I’d like to think that the people I work with adore supporting me; and I work at being a good communicator when it comes to letting them know if their work is ‘acceptable’ or ‘outstanding.’ I strive for ‘outstanding’ and find that often times ‘acceptable’ gets the job done just fine (more on this issue another time). Regardless, I am very clear with them about what I like, what my expectations are and if we need to revisit work that’s been performed for me. Have I always been a good communicator? No—it’s a skill that’s learned with consistent practice and an awareness of what moves your business forward the best. Before I became aware of my leadership style, I tried to be good friends with all my employees and found that giving honest feedback was difficult. Through the years, I’ve strived to focus on the results that I want and give twice as much positive feedback compared to corrective feedback. Seems to be working…
Employee Motivation – “Job Well Done”
When was the last time you praised your employees or contractors? Hopefully, you’ve developed the good habit of frequently praising your team members, and if you haven’t, it’s time to start. Most of us do not get enough praise, so there’s a strong likelihood there’s room for improvement when it comes to recognition of a job well done in just about every workplace. Here are some tips on how to praise more and help your workers flourish.
A Bias for Negativity and Criticism
Our brains are designed by evolution to feel the emotions from negative interactions including criticism and especially threats in an exaggerated fashion when compared to feeling the emotions from positive interactions. When we spotted a saber-toothed tiger, the brain that noticed and overreacted to the tiger by running away was rewarded with surviving.
That evolutionary trait doesn’t translate very well in our work environment. It takes a larger quantity of positive interactions versus negative interactions to just keep us at a neutral baseline of emotions. And studies show we perform better when we are happy and positive. So that’s why recognition is so important in a thriving workplace.
Here are some ideas to help you deliver the most effective recognition corrections in your workplace:
1. Be as specific as possible whether you are correcting or praising.
Focus on the specific task or interaction when discussing the employees’ actions. Be sure not to generalize.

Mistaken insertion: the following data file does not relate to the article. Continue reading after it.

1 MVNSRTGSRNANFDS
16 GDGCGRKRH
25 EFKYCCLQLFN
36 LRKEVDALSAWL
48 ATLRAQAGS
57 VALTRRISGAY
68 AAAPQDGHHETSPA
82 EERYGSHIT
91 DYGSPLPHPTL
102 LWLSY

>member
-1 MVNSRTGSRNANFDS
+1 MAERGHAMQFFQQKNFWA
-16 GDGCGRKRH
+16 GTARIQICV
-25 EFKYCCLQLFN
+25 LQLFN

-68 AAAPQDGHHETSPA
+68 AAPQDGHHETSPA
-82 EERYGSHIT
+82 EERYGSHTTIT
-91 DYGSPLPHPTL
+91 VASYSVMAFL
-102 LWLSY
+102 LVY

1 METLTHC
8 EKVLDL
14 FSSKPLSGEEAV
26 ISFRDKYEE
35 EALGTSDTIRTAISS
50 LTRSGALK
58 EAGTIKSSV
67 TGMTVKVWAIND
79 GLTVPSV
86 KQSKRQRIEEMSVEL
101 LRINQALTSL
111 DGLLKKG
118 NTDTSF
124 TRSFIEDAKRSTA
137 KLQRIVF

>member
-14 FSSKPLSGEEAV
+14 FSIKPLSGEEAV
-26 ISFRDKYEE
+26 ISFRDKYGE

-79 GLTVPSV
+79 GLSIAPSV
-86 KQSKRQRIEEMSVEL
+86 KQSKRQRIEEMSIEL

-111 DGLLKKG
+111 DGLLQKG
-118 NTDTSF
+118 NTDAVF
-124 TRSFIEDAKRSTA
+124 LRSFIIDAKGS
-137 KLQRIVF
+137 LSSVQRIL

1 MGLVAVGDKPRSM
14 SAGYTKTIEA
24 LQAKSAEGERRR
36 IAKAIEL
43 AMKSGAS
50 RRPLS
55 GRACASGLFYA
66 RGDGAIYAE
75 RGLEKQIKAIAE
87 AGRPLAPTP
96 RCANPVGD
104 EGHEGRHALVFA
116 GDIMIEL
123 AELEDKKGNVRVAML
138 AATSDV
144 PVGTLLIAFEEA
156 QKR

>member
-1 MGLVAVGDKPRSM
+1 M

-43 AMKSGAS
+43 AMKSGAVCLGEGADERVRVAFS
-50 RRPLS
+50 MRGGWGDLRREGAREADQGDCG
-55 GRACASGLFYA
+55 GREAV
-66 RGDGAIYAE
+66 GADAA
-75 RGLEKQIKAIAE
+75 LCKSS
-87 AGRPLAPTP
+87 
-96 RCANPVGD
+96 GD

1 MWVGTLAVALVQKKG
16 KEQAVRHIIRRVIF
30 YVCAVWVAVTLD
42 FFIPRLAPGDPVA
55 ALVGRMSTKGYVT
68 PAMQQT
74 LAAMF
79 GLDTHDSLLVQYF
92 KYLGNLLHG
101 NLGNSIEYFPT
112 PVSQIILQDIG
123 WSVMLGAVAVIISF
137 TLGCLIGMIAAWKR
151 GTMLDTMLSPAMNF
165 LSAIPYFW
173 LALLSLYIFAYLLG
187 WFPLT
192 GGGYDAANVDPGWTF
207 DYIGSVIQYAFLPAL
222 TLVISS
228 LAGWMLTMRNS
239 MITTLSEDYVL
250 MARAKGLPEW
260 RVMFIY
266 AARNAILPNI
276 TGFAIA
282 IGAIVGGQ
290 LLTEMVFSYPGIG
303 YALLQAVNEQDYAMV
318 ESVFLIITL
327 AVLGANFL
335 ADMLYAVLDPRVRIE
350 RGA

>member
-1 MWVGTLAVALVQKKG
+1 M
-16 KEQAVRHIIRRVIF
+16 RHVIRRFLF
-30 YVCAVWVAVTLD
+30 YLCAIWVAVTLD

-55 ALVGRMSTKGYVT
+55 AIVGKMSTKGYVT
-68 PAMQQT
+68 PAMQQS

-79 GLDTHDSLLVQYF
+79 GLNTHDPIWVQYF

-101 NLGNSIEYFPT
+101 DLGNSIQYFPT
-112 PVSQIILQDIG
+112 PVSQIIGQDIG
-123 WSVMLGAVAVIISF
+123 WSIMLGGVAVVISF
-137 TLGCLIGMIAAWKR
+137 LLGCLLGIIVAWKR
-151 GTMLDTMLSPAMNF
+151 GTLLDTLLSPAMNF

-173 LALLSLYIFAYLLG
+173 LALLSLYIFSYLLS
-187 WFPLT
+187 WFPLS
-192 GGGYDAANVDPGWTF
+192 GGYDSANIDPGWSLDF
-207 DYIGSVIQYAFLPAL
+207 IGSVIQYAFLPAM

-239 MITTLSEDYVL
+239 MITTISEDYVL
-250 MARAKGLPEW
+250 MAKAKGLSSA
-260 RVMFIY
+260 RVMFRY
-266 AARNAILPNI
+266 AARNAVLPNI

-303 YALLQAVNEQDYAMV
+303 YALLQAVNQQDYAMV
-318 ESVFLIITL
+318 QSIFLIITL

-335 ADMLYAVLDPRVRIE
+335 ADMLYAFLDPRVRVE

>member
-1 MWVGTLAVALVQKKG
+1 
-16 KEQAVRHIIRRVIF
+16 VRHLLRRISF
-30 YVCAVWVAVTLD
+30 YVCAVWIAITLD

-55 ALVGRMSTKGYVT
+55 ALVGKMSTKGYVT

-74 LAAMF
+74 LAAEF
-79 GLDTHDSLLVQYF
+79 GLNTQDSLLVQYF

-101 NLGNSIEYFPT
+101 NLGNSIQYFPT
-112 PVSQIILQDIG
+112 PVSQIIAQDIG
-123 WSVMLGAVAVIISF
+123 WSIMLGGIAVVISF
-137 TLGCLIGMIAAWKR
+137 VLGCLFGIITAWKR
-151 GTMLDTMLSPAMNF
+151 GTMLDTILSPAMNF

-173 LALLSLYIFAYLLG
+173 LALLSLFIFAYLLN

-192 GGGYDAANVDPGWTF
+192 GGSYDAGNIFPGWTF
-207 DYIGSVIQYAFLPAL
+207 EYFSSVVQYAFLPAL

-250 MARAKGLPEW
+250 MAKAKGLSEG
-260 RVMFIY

2. Direct the praise or criticism to a specific task, effort or behavior without listing personality characteristics. I always try to focus on the specific behavior that I like or dislike. (Yes, it works with my husband, too).
For example, saying “The report was creased and had ink blotches on it” is better than saying “you are sloppy.”
3. Be timely in your praise and your criticism.
Don’t wait a whole year to unload praises and criticisms on an employee. Let them know on a frequent basis where they stand, and if possible, praise them right after they do something great. Regular praise lets your employees and team members know that they are appreciated.
4. Always give negative feedback in private and in person.
There is a common saying “Praise in public, criticize in private.” It’s important to honor a worker’s privacy when it comes to performance appraisals and even daily or weekly feedback. If your employee is in a cubicle or other public area, you may need to find a place that is more private before you give negative feedback.
5. Never send negative feedback via email.
It can be really hurtful and is not appropriate at any time. If a face-to-face meeting is not possible and it just has to be handled right away, then pick up the phone. Even my normal, neutral emails have gotten misconstrued—it’s impossible to predict how the reader will interpret the written words.
6. Use examples.
When giving positive or negative feedback, give several examples of what’s right and wrong so the employee will learn faster and understand better what is expected.
7. Be supportive.
You are on the same team and have the same goal to grow the company. The relationship should be supportive and not adversarial. Your team should love coming to work and you should love having them there. If it’s not a mutually beneficial relationship, it’s time to make some changes.
8. Explain the impact of actions.
Help the employee understand the downstream ramifications of their actions. Sometimes employees only understand their tiny little portion of the company. I believe in holding staff meetings to share the big picture and to work out any interpersonal kinks. I find that it brings my team members closer in understanding where we are heading and the growth that we want to achieve.
Using phrases like “I’d love to see you do more of that” will encourage the future behavior you are looking for; AND, you’ve generated loyalty and appreciation from your team members. Be sure to praise your team more often, and when you do, try these tips and watch your employees shine and your business continue to grow!